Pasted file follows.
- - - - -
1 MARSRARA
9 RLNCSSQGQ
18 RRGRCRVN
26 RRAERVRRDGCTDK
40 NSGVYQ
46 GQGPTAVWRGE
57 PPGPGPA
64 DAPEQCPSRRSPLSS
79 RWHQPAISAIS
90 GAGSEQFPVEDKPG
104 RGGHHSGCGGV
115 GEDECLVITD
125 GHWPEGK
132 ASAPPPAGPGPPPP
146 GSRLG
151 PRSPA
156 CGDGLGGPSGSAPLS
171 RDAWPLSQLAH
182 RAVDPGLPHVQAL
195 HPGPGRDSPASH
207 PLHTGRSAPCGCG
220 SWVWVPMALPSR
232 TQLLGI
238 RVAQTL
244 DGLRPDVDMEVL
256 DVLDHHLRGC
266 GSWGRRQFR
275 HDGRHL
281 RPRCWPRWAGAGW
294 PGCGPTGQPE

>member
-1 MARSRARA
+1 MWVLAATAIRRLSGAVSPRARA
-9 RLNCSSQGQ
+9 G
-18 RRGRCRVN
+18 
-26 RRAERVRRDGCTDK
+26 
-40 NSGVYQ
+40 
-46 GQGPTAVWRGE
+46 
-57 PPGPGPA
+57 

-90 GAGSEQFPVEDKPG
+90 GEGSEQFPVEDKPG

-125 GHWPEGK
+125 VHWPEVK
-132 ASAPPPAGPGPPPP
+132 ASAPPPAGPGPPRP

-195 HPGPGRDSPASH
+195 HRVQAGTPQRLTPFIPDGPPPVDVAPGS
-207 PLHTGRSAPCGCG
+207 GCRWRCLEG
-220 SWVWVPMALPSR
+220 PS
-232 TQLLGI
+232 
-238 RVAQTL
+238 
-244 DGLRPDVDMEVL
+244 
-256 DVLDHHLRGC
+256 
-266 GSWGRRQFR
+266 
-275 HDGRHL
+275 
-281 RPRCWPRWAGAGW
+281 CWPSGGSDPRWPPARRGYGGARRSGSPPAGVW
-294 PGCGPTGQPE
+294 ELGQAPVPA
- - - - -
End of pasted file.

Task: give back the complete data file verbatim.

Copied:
1 MARSRARA
9 RLNCSSQGQ
18 RRGRCRVN
26 RRAERVRRDGCTDK
40 NSGVYQ
46 GQGPTAVWRGE
57 PPGPGPA
64 DAPEQCPSRRSPLSS
79 RWHQPAISAIS
90 GAGSEQFPVEDKPG
104 RGGHHSGCGGV
115 GEDECLVITD
125 GHWPEGK
132 ASAPPPAGPGPPPP
146 GSRLG
151 PRSPA
156 CGDGLGGPSGSAPLS
171 RDAWPLSQLAH
182 RAVDPGLPHVQAL
195 HPGPGRDSPASH
207 PLHTGRSAPCGCG
220 SWVWVPMALPSR
232 TQLLGI
238 RVAQTL
244 DGLRPDVDMEVL
256 DVLDHHLRGC
266 GSWGRRQFR
275 HDGRHL
281 RPRCWPRWAGAGW
294 PGCGPTGQPE

>member
-1 MARSRARA
+1 MWVLAATAIRRLSGAVSPRARA
-9 RLNCSSQGQ
+9 G
-18 RRGRCRVN
+18 
-26 RRAERVRRDGCTDK
+26 
-40 NSGVYQ
+40 
-46 GQGPTAVWRGE
+46 
-57 PPGPGPA
+57 

-90 GAGSEQFPVEDKPG
+90 GEGSEQFPVEDKPG

-125 GHWPEGK
+125 VHWPEVK
-132 ASAPPPAGPGPPPP
+132 ASAPPPAGPGPPRP

-195 HPGPGRDSPASH
+195 HRVQAGTPQRLTPFIPDGPPPVDVAPGS
-207 PLHTGRSAPCGCG
+207 GCRWRCLEG
-220 SWVWVPMALPSR
+220 PS
-232 TQLLGI
+232 
-238 RVAQTL
+238 
-244 DGLRPDVDMEVL
+244 
-256 DVLDHHLRGC
+256 
-266 GSWGRRQFR
+266 
-275 HDGRHL
+275 
-281 RPRCWPRWAGAGW
+281 CWPSGGSDPRWPPARRGYGGARRSGSPPAGVW
-294 PGCGPTGQPE
+294 ELGQAPVPA